Personalized medicine — or the use of genomic information to inform medical diagnosis and treatment — is a concept that I've written about often for Becker's (see here and here), but a new article in Esquire of all places provides one of the best glimpses available, at least to the general population, of its powerful potential.
The article, "Patient Zero" by Tom Junod and Mark Warren, follows a single patient, Stephanie Lee, through her struggle with advanced colon cancer. Reporter Mark Warren met Stephanie in 2005 when covering military families post-Katrina. Stephanie had lost her husband in Iraq two months before her home was ravaged by Katrina, leaving her a single mother of two children, and without a home.
She reached out to Warren earlier this year after learning she had stage 3 colon cancer. The cancer was later diagnoses as stage 4 — a likely terminal diagnosis. After talking with Stephanie regularly, Warren and Junod reached out to another person Esquire written about a couple years prior: Eric Schadt, PhD, director of the Ichan Institute for Genomics and Multiscale Biology and chair of the Department of Genetics and Genomics Sciences at Mount Sinai Hospital in New York City.
Schadt had gained recognition for his work while at drugmaker Merck, but was best known for his contrarian belief that disease couldn't be understood, or cured, by isolating single genes. Instead, genes must be viewed as networks and pathways, and the best chance of understanding them would be through big data analysis. Warren explains:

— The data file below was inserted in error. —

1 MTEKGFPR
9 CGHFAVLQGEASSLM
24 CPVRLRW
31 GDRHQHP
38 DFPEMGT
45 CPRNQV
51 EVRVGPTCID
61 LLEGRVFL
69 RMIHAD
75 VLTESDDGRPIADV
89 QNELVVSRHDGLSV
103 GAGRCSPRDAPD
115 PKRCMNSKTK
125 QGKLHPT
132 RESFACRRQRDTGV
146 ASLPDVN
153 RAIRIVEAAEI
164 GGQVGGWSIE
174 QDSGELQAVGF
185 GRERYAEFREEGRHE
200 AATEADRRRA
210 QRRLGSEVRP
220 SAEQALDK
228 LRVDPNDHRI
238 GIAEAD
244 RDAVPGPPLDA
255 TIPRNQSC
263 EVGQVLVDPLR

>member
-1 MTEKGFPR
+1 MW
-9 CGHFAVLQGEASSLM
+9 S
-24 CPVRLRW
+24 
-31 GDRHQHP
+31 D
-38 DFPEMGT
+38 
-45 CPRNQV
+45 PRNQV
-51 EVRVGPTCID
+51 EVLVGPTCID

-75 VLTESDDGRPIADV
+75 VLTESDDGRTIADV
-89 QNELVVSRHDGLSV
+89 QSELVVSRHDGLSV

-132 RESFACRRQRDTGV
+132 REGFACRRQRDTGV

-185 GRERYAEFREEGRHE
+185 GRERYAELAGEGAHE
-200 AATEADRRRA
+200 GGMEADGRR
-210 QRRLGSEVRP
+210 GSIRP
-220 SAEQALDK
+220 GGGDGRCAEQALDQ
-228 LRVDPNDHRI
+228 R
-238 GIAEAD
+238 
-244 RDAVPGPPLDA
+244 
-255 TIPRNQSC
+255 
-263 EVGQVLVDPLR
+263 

"What data had taught him was that the underlying faith of molecular biology — of all biology, since Watson and Crick had elucidated the structure of the DNA molecule — was false. Untold billions had been spent in the hope that we could understand disease one gene at a time, or one genetic pathway at a time…this was a strategy doomed to fail, because disease arose not from single genes or pathways but rather out of vast networks of genes and pathways whose interactions could be understood only by supercomputers guided by abstruse algorithms."
Stephanie was accepted into a study at the Schadt's Institute, and her tissue samples were analyzed by its scientists. The "genes that were driving Stephanie's cancer would be compared with the vast libraries of reference data-bases that already exist on all kinds of cancers. Then they would be plotted against the 'network models' that the Icahn Institute is constructing, the millions of individual data points mined for their billions and even trillions of connections," wrote Warren.
While the initial analysis didn't uncover any treatment options beyond the traditional standard of care she was currently receiving, another Mount Sinai scientist, Ross Cagan, PhD, had another idea: he transplanted Stephanie's mutated genes into the body of a fruit fly. He then tested the efficacy of various drugs (and combinations of drug therapies) on the tumor in the fly, and found, amazingly, that a single drug "knocked out" the tumor. However, it wasn't yet approved to treat colon cancer.